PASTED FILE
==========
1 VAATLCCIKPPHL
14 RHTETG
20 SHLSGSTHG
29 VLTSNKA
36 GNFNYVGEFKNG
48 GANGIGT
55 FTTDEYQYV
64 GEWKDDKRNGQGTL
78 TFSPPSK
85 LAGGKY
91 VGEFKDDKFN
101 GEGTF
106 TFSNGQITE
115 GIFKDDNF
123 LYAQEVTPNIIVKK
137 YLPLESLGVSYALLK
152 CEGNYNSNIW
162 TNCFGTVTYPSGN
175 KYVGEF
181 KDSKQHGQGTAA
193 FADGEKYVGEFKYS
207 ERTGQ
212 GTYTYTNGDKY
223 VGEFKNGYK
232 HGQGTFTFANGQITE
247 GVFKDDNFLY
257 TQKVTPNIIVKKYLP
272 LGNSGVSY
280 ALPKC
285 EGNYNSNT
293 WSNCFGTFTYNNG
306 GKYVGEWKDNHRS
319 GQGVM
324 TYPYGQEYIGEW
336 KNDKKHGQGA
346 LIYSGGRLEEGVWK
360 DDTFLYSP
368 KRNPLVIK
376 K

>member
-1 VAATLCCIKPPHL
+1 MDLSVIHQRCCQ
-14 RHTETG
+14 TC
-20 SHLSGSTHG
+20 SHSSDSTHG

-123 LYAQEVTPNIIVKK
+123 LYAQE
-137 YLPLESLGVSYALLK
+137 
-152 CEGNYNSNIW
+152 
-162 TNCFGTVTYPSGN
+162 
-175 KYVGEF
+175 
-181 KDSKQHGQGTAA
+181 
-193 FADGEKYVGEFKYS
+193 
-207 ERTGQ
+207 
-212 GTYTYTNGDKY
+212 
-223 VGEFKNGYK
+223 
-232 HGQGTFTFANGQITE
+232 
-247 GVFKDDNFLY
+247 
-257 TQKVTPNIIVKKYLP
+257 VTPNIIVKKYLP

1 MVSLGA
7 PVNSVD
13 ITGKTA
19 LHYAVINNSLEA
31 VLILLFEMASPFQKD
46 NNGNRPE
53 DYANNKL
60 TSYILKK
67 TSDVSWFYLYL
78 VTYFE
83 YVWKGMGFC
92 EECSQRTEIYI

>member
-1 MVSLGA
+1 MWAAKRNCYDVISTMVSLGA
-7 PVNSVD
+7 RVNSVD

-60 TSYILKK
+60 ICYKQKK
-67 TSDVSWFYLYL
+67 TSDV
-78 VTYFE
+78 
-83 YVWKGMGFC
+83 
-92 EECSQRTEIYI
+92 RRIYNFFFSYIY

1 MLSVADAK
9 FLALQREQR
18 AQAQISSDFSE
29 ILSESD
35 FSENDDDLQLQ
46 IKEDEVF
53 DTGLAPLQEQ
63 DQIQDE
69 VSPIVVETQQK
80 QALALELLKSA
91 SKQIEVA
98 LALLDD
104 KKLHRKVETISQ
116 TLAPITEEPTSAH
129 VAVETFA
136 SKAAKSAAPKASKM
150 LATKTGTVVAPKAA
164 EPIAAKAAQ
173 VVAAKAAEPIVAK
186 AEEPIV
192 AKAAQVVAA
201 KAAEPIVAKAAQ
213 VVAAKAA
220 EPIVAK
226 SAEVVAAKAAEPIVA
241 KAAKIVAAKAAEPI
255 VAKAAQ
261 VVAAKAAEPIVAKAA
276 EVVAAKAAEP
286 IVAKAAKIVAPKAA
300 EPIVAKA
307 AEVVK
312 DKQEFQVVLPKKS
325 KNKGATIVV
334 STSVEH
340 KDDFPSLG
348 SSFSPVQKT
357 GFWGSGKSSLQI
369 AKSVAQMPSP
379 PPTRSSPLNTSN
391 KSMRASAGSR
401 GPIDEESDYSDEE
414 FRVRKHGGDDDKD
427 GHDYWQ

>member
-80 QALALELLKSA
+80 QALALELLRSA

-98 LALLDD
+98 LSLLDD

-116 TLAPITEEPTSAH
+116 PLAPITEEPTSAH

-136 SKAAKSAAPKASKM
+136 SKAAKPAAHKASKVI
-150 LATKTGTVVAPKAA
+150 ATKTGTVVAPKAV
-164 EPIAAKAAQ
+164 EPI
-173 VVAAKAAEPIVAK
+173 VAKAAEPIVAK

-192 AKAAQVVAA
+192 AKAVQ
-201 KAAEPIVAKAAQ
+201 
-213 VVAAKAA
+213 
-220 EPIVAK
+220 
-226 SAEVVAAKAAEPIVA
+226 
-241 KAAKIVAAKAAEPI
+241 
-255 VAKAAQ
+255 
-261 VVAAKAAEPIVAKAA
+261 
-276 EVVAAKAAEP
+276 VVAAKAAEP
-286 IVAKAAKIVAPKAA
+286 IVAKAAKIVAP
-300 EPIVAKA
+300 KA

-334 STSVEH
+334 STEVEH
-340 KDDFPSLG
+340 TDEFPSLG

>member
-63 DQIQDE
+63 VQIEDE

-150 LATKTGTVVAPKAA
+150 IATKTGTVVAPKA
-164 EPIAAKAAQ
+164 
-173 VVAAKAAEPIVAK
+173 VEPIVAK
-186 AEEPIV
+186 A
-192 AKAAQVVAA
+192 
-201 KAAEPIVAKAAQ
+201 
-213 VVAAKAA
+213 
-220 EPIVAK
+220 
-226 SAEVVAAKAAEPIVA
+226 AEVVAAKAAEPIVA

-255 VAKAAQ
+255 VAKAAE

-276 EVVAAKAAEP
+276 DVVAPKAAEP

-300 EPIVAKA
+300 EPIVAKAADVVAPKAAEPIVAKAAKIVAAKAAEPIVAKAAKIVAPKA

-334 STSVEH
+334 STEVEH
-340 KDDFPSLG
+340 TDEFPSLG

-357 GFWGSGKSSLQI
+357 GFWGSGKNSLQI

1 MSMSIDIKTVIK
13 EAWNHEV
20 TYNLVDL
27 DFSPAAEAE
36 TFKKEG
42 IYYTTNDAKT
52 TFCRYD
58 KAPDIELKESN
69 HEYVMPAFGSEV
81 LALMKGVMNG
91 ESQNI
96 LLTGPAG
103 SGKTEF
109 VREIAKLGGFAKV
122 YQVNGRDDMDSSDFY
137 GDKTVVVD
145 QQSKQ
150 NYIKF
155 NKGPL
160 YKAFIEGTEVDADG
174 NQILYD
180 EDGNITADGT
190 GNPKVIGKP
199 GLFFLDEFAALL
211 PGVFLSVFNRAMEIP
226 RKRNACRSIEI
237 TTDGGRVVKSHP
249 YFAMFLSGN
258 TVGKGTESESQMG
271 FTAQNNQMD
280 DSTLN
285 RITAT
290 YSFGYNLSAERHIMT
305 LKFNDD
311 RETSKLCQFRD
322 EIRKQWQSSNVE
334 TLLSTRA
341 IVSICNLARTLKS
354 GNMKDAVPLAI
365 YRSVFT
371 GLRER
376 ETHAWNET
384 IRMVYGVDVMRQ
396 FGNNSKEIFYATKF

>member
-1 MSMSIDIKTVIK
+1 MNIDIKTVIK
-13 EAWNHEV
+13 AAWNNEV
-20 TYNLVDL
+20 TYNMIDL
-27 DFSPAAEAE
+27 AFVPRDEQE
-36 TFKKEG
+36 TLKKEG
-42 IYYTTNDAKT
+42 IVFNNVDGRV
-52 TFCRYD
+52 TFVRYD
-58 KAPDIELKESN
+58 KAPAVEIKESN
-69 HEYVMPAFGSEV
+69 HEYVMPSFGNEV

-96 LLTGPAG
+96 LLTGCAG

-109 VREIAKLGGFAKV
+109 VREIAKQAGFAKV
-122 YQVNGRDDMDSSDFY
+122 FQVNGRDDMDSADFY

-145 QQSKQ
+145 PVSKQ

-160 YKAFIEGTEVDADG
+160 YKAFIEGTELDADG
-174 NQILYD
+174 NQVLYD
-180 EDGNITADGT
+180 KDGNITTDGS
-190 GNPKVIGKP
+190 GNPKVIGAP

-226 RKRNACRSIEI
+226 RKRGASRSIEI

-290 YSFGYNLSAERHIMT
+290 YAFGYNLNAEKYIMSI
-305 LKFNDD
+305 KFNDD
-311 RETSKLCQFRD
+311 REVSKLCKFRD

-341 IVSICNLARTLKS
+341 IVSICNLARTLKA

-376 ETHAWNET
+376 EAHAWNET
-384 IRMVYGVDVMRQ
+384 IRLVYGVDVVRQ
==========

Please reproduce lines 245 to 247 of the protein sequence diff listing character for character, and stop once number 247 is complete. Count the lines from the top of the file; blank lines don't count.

249 YFAMFLSGN
258 TVGKGTESESQMG
271 FTAQNNQMD